As long as we believe 

that our worth must be proven, 

that love must be earned, 

that we must be productive to be valued, 

we will continue to destroy the world around us. 

Until we believe in our worth, 

until we know our worth, 

we are unable to fulfill our true mission on earth, 

which is to love.


A wise friend challenged me this summer 

with a critique of Yom Kippur, specifically the Viddui. 

“No offense,” he said, 

“but I think we do Yom Kippur all wrong. 

The point of Yom Kippur is to get us to change, 


Well, we know from psychology 

that criticism does not facilitate change. 

A criticized child feels worse about themselves, 

may even feel ashamed, 

and that bad feeling is actually an obstacle to change. 

Instead, the way to get a child to change is to positively reinforce 

desired behaviors. 

If we were really committed to changing ourselves on Yom Kippur 

we would identify all that we did right in the last year 

and praise ourselves for those things; 

we would look at what enabled us to make good choices 

and reinforce those 

for the coming year.”


My friend is not entirely outside of the tradition.

Mussar master Rabbi Shlomo Wolbe said, “The beginning 

of all individual work 

is specifically the experience of our exaltedness 

from our very creation. 

A person who doesn’t know the preciousness of their own soul, 

it is forbidden 

for them to search their faults 

and to make themselves suffer 

over their bad qualities.” 


The starting place for change 

is knowledge of our own worth. 

We must know the exaltedness of our being 

and the preciousness of our soul 

in order to change. 


Life on earth depends 

on our ability to change. 

If we are serious about change, 

we will identify what conditions 

and ways of being 

bring out the best in us. 

We will quickly find 

that it involves doing less 

and doing it more slowly. 

Moving at the speed of wisdom.


Robin Wall Kimmerer says:  “We need acts of restoration, 

not only for polluted waters and degraded lands,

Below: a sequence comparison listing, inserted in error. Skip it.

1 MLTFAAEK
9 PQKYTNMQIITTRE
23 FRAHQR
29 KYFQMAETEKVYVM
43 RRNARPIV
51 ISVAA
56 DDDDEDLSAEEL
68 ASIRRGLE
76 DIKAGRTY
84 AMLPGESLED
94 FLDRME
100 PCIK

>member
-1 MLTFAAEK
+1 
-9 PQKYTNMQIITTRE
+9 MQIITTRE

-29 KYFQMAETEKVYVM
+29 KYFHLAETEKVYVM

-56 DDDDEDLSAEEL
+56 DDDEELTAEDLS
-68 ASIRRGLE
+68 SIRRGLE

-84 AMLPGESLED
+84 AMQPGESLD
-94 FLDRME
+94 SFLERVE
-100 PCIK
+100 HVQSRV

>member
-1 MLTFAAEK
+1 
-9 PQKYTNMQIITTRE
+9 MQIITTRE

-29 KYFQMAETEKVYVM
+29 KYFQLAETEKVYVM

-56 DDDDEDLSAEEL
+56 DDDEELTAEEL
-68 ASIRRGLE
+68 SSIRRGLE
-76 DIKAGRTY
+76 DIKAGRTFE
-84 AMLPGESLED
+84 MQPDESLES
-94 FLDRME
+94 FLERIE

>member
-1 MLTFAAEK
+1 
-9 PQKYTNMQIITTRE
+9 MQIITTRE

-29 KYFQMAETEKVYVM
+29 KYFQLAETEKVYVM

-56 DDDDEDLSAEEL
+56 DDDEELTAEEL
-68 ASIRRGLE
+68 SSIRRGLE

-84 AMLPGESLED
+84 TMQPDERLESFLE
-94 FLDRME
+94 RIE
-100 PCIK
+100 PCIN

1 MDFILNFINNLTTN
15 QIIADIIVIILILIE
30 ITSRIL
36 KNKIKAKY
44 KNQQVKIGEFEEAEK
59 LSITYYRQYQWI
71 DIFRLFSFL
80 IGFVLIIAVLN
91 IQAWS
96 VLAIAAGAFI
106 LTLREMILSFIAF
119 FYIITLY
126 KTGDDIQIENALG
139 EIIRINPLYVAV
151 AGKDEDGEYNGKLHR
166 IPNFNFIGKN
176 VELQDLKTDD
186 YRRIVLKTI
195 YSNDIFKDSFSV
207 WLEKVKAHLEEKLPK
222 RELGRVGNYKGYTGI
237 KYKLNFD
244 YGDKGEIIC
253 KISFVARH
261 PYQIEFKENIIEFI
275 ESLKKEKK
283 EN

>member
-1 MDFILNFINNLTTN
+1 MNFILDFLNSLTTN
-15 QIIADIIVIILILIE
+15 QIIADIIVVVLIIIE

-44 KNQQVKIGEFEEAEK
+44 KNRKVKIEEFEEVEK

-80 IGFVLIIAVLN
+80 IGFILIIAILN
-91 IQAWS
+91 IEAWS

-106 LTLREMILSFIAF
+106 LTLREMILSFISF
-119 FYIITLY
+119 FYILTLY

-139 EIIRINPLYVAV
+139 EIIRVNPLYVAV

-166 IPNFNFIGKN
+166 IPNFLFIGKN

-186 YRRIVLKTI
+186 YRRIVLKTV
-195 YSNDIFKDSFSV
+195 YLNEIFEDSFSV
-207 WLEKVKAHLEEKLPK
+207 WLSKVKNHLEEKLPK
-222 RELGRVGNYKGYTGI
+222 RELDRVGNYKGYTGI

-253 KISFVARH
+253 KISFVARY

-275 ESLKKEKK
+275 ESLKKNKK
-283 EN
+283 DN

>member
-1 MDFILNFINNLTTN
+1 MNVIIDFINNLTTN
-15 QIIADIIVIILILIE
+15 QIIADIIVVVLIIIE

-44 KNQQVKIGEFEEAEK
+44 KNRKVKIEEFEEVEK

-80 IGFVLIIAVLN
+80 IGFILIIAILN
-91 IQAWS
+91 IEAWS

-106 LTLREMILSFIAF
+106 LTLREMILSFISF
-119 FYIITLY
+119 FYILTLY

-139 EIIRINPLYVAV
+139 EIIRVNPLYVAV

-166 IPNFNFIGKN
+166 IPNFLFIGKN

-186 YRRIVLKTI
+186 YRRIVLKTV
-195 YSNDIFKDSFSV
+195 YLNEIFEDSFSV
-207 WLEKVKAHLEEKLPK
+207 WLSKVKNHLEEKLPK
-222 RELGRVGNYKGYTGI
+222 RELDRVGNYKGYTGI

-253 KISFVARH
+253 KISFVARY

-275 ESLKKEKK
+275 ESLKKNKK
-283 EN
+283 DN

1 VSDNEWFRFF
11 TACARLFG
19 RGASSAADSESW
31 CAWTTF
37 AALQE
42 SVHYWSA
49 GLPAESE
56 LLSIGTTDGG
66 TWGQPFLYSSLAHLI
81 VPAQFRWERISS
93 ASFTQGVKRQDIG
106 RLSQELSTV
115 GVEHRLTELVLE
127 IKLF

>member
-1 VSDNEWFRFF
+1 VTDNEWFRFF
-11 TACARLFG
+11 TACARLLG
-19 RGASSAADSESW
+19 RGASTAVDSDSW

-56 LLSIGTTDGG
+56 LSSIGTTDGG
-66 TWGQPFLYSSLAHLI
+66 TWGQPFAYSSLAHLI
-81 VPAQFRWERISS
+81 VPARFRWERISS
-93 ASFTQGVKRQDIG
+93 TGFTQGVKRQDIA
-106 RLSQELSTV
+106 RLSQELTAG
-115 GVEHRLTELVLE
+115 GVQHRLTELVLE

but also for our relationship to the world. 

We need to restore honor to the way we live, 

so that when we walk through the world 

we don’t have to avert our eyes in shame, 

so we can hold our heads up high and 

receive the respectful acknowledgement of the rest of the earth’s beings.” (195)


As Jews we know what an act of restoration with the world looks like. 

Every seven years 

Torah tells us to allow the land to rest 

for an entire year. 

It’s called the shmita year, a sabbatical for the earth, 

and this year is a shmita year. 

This is the year for acts of restoration. 

This is the year for collective divestment 

from the path that leads to death and 

collective investment in the path that leads to life. 

This is the year in which we resensitize ourselves 

to the earth in its beauty, 

not as a producer 

but as a partner in the majesty of creation. 


As Jews 

we also know 

what an act of restoration with ourselves looks like. 

Every seven days Torah tells us 

to allow ourselves to rest, 

on Shabbat. 

This is a declaration 

that we are worthy 

not because we produce. 

We are worthy 

just because we are.


In the last two weeks of his life, 

as my dad said goodbye over Zoom to all of the people he loved, 

he was showered with gratitude, appreciation, and so much love. 

He saw that he made a difference in their lives. 

He saw how loved he was. 

It’s not that we didn’t tell him before, 

he just couldn’t take it in 

until he believed it himself. 

On the last night of his life, 

his kids and grandkids and my mom sat around his bed 

and we all saw the change in him, 

that he was starting to believe that he was worthy. 

Just in time, 

he started to understand 

that the true worth of his life 

was measured in love. 

And by that measure, 

he had wildly succeeded.


We do not have to wait 

until the last night of our lives 

to know that we are already loved and worthy of it. 

We do not have to wait until 

the last day 

to measure our lives by love. 

Today, Yom Kippur 

is meant to simulate the last day of our lives. 

What if we begin right now?    What if we begin today?


Ken Yehi Ratzon.